WVU professors Steve DiFazio, Jonathan Cumming and Eddie Brzostek are part of a U.S. Department of Energy effort to create sustainable, cost-effective bioproducts.
West Virginia University biologists are part of a $40 million Department of Energy effort to create sustainable, cost-effective bioproducts through four new bioenergy research centers.
As part of the Center for Bioenergy Innovation led by the DOE’s Oak Ridge National Laboratory, Steve DiFazio and Jonathan Cumming received $1.25 million to increase the viability of the bioproducts industry by enhancing trees’ biofuel production, while Eddie Brzostek has received $718,000 as part of the Center for Advanced Bioenergy and Bioproducts Innovation led by the University of Illinois.
Bioproducts can replace much of the fuels, chemicals, plastics and other resources that are currently derived from petroleum, creating the potential for decreased reliance on oil.
DiFazio and Cumming will develop cottonwood trees with rapid growth and cell-wall characteristics that enhance their extractability, allowing them to readily extract lignin, a glue-like substance that binds the cells and other materials in wood.
“One of the goals is to get the plants to produce lignin with a composition that is amenable to being converted to many different end products, such as carbon fibers, polyesters and plastics,” said DiFazio, professor of biology.
Using molecular verification, DiFazio and Cumming will analyze the trees’ ecological and silvicultural characteristics, such as their responses to light, frost and disease, to evaluate possible unintended effects of the genes modified to produce efficient bioproducts.
“The team is developing transgenic plants that will vary in some of the wood characteristics. Our job is to see how they function,” said Cumming, professor of biology. “You can make something that has perfect cell wall qualities, but if it is susceptible to disease or insects or doesn’t stand up in the field, it doesn’t work.”
Part of the genus Populus, cottonwood trees are ideal for studying molecular variation because of their abundant resources and dominant role in many ecosystems.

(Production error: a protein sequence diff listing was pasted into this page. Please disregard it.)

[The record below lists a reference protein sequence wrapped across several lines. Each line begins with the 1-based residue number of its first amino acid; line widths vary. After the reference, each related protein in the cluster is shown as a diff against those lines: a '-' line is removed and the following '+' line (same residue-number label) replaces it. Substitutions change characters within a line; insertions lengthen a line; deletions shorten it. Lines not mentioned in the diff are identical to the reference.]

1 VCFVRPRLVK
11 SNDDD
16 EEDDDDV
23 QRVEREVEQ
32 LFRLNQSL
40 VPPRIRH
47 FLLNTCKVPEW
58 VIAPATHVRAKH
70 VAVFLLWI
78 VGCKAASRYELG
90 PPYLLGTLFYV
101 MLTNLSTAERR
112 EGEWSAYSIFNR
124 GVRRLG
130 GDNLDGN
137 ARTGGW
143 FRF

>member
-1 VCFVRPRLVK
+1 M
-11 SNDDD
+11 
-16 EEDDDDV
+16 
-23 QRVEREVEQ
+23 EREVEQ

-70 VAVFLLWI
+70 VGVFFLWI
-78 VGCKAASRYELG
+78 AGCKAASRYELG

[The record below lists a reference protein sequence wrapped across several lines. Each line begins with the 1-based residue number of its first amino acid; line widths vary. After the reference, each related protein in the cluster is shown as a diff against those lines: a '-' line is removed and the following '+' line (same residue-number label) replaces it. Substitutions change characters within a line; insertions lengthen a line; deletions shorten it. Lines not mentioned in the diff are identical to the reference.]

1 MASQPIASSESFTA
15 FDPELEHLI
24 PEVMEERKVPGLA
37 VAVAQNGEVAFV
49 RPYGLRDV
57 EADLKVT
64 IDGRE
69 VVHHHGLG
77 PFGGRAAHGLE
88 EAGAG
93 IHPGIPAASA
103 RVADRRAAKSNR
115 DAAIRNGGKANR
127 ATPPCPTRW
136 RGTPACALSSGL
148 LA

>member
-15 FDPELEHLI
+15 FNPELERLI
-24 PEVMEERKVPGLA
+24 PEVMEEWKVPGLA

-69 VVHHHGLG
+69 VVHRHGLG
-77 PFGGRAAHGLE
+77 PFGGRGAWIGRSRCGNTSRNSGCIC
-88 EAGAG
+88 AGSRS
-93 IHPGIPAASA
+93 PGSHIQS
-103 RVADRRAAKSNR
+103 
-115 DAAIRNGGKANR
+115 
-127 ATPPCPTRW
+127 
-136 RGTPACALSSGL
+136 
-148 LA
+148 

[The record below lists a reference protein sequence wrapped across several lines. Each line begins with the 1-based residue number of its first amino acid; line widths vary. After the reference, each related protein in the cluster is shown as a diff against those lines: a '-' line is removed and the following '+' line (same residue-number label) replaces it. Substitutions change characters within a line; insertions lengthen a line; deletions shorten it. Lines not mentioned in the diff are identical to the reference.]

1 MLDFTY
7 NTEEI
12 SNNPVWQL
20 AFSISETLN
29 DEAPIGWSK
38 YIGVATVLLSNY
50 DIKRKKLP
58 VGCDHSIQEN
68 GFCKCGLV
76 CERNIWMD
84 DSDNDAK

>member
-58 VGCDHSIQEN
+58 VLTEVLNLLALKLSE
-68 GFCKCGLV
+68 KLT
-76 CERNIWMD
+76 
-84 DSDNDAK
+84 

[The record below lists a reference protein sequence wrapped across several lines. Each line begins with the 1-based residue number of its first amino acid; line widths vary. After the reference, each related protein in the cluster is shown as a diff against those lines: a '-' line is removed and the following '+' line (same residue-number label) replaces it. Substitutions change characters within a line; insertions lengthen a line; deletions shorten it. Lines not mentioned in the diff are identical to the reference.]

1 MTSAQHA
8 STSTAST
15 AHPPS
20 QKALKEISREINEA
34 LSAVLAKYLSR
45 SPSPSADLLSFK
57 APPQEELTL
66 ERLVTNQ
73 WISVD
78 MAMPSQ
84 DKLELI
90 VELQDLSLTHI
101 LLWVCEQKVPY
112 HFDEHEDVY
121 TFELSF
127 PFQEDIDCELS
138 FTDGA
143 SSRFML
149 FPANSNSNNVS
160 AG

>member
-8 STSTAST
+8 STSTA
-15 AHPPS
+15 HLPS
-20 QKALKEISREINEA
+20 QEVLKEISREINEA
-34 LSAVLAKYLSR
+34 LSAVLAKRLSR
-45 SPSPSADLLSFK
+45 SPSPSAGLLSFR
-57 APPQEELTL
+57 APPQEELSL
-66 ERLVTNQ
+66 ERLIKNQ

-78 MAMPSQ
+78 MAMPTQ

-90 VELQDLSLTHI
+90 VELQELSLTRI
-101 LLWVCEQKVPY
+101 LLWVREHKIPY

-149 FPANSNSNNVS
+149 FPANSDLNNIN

“We have plantations here locally within the WVU farm system, the availability of which is a critical component to our contributions to the project,” DiFazio said. “Because the species grows on the West Coast, several of our plantations are also out west in Oregon and in Arizona.”
While DiFazio and Cumming work with feed stock, Brzostek will examine how conversions of natural ecosystems to biofuel fields will impact ecosystems services in industry.
Using predictive modeling, Brzostek will make predictions of how biofuel production impacts microbes that drive both soil carbon storage and nutrient release to aid plant growth. He will use empirical data from the Center’s experiments and genomics teams to train and validate the model
“The big uncertainty in a lot of climate change models is how ecosystems on the land are going to respond. However, there is nothing below ground. There’s no roots, no soil microbes and very little about nutrients. I’ve always been interested in getting below-ground processes into these models, which is where I come in on this project,” said Brzostek, an assistant professor of forest ecology and ecosystem modeling. “This is something that has a direct impact on ways people manage land, how they think about how their management practices impact ecosystem services and gives them tools to do it better.
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